is a concept integral to the understanding of God’s dealings with humankind. In simple terms, mercy means compassion or kindly forbearance
(goodness) shown towards an offender, an enemy, or other person in one’s power. Mercy flows from God’s attribute of goodness
(or love) as grounded in His infinity and immutability. Since God is unlimited
and unchangeable, then, He must be infinitely and unchangeably good. Since
mercy flows from God’s goodness, and since God is infinite, it follows that God
is infinitely and unchangeably merciful. It is of His very nature to show mercy.
As God is a necessary Being, it follows, then, that He must of necessity be
merciful. Were God not merciful, He would not be essentially good or loving. Having said
these, it is quite apposite to note that God is not arbitrarily merciful (that is, based on random or haphazard choice or personal whim). God being merciful basically means that, when we deserve
punishment, He doesn’t punish us, and in fact blesses us instead. Mercy is the
withholding of a just condemnation. Throughout the Bible, God gives many
illustrations of His mercy. God fully demonstrates His mercy in Jesus Christ.
While we were still sinners, God sent His Son to redeem us, and continues to
show us his unfailing mercy at present. Little wonder the psalmist expresses: “if
You O Lord should mark our guilt, Lord who would survive? But with You is found
forgiveness, for this we revere You (Ps. 130:3). In verse 7 of the same psalm (130),
the psalmist expresses again: “…in the Lord there is mercy and fullness of
redemption”. This brings us to the understanding that God’s “name” is “Mercy”;
that is, He is essentially and necessarily merciful and kind.
In the
light of the foregoing, today’s readings invite us to understand this great attribute
of God, which is Mercy. In realizing that God’s “name” is “Mercy”, we are
equally called to endeavour to seek this mercy sincerely. This invitation will
lead us to believe in a loving, patient, merciful, and forgiving God. Today’s
readings remind us that God actively seeks out the lost, wants their repentance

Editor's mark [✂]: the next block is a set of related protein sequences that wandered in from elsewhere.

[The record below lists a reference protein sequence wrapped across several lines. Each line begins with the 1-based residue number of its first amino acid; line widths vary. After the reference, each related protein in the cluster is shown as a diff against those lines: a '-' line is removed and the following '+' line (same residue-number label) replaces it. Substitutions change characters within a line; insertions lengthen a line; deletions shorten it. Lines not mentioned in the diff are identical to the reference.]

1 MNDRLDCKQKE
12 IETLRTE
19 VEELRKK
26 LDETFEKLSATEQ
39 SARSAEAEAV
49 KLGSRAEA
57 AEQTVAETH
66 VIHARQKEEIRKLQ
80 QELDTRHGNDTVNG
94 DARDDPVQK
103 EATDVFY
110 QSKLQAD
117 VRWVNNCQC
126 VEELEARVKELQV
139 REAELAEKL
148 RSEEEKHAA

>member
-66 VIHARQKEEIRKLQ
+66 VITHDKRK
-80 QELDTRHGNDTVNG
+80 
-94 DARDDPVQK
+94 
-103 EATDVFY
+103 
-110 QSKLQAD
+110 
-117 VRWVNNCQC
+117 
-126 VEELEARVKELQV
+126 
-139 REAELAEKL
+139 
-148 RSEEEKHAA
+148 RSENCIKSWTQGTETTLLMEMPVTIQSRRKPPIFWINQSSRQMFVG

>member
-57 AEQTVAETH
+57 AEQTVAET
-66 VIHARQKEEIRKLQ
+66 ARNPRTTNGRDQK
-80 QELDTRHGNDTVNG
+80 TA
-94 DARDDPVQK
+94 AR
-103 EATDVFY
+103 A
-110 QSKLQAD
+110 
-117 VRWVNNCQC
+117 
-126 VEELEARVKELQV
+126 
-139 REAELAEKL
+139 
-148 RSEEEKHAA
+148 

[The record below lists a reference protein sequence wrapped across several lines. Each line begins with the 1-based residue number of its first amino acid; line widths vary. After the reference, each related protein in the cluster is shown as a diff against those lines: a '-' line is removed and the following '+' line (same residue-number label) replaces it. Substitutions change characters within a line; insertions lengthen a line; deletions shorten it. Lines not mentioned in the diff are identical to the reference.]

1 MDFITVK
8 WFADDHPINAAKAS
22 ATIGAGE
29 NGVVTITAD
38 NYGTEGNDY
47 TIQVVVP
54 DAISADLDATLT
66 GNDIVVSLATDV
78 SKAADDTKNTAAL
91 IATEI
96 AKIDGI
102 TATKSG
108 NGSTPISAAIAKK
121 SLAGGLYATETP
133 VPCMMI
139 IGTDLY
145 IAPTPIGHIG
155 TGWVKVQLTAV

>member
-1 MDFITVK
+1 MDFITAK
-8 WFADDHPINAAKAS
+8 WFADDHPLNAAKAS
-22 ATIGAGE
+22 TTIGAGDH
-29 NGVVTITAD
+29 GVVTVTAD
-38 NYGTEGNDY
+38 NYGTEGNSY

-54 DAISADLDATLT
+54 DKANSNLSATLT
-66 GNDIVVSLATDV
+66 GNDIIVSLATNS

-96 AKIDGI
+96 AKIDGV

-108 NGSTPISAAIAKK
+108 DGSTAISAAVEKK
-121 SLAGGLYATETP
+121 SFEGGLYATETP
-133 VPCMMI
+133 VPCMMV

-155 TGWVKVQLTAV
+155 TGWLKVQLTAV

and rejoices when the lost are found. God is eager to be merciful toward us,
not vengeful and punishing. We on our part should equally help those in
need of forgiveness to discover this attribute of God and not be like the Pharisees
of the time of Jesus who condemned sinners.
It was
the because of the fact that the Pharisees criticized Jesus for associating
with sinners that Jesus came up with some parables as seen in the Gospel
Reading (Lk 15:1-32). It is called the “Parable of the
Lost and Found,” with three illustrations: the story of the lost sheep, the
story of the lost coin and the story of the lost son (or the merciful father).
These parables remind us that we have a God who welcomes sinners and forgives
their sins whenever they return to Him with genuine contrition and resolution.
In the light of the parable of the lost son, we tend to see an elder brother
who didn’t help matters at all. He condemned the repentance of his younger wayward
brother, and in doing that, he reduced his value to that of a slave who has no
right to his father’s assets and unintentionally exalted the value of his wayward
younger brother (who repented) to that of a son. This we come to understand
when he said to his father: “Look, all these years I SLAVED for you and never for
once did I disobey your orders
yet you never gave me even a young goat to feast
on with my friends. But when your son returns, who swallowed up your property with prostitutes,
for him you slaughter the fattened calf.” This is
simply what happens to us when we busy ourselves criticizing and condemning
sinners who are struggling to live a Christian life. In this regard, we are